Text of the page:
For example, I remember in an undergraduate art history class discussing one of Alexander Gardner’s famous photos of several dead soldiers after the battle of Cold Harbor. The consensus was that the photo had been positioned to be as dramatic as possible, with all of the skulls facing the camera and that leg hanging out front. A more contemporary example would be the subject of Clint Eastwood’s Flags of Our Fathers – the planting of the flag on top Iwo Jima’s tallest ridge. The photo taken of that, which is now immortalized in the Marines monument in Arlington, was the second time that action had been performed with a different flag.

What does this mean for historians? Are those two actions (here I am, for argument’s sake, assuming Gardner’s photo was staged) somehow distorted because of the knowledge that these photos were doctored in some way? I don’t think so, only because what they symbolize and represent (which is, as far as I am concerned, the importance of photos – they aren’t the event, that can never be recreated; instead, photos, just like documentary evidence, are merely representations of the event) is still conveyed – Cold Harbor was a very costly battle in casualties for the Union Army and the Marines had taken the tallest and most heavily guarded pieces of Iwo Jima.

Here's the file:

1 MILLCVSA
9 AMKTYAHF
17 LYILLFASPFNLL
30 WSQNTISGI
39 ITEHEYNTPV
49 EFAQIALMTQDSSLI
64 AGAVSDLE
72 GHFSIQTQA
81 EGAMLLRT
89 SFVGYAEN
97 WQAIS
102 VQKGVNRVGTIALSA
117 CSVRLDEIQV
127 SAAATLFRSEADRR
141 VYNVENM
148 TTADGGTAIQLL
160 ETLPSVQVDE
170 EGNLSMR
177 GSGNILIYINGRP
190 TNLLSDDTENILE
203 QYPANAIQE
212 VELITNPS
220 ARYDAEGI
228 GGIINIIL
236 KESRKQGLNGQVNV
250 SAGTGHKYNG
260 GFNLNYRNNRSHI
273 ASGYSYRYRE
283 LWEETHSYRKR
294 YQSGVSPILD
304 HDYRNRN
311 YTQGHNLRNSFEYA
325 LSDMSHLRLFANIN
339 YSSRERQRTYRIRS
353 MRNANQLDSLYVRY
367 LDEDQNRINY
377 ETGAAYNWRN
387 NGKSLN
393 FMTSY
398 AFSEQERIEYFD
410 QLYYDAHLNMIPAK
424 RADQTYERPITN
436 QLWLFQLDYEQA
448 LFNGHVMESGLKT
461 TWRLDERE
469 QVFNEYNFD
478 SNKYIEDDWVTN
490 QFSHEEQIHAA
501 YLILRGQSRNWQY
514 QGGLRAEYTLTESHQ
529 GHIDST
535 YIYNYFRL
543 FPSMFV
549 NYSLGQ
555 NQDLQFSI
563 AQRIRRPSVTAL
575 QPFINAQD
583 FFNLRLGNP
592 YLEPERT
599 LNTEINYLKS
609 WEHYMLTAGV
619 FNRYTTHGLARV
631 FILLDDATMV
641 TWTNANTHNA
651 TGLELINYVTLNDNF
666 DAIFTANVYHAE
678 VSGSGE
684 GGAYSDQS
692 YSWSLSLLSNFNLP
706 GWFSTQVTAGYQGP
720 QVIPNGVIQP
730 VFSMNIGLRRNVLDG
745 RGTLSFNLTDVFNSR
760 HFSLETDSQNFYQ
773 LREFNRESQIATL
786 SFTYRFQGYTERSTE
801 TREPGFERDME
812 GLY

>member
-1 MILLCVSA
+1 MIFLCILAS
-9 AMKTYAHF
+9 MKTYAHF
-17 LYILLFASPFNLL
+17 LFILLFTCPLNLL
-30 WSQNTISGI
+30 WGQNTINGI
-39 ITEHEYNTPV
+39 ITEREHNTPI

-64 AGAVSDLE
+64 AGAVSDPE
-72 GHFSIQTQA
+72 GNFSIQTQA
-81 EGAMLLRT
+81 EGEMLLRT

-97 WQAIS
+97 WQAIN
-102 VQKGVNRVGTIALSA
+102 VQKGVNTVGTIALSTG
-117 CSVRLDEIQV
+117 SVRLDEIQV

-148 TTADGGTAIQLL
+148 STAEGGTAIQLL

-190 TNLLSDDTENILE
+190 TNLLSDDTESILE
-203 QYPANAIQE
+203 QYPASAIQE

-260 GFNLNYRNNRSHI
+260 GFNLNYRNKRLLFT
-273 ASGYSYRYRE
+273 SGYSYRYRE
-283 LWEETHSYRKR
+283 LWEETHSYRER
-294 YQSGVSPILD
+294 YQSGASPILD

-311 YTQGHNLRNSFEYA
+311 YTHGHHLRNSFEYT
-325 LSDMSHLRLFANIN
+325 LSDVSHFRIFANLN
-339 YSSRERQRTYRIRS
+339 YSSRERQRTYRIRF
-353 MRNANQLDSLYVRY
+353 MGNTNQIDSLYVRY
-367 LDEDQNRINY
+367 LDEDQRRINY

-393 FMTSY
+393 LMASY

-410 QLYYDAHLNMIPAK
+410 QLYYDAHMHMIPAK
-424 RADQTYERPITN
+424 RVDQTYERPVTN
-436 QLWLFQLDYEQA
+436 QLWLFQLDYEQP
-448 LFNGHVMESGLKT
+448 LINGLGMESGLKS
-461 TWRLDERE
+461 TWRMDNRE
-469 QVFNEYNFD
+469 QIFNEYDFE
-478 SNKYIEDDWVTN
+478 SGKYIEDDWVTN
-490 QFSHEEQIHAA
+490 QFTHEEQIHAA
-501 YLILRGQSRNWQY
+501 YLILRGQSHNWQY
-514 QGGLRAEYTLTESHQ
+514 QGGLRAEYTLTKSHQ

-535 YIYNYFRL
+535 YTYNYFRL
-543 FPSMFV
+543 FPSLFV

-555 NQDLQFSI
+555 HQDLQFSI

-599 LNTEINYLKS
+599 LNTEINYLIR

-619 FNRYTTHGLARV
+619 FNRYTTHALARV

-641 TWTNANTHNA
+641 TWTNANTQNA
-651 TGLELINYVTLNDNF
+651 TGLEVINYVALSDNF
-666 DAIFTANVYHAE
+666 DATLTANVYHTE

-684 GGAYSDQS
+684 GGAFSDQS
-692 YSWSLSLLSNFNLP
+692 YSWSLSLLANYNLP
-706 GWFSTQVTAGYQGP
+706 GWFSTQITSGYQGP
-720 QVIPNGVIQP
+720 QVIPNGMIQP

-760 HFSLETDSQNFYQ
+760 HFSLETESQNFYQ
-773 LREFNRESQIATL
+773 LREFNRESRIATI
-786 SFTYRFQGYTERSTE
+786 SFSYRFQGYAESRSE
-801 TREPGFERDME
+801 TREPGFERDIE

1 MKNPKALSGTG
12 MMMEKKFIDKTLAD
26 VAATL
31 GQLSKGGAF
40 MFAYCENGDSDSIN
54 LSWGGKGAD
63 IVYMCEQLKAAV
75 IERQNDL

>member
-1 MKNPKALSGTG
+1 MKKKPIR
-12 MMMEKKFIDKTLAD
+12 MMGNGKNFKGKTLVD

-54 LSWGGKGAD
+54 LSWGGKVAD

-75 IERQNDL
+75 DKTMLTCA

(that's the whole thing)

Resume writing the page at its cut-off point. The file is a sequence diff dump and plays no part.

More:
Thus, in the end, I think I lean more towards Mark et al who say a better idea than retooling a photo with the “worn” look to make it appear as it would now after years of aging, would be to make it look like it did when it was taken. Then, I suppose the question is how do we know what that looks like? And that, it seems, is where some good ol’ fashioned research would be needed…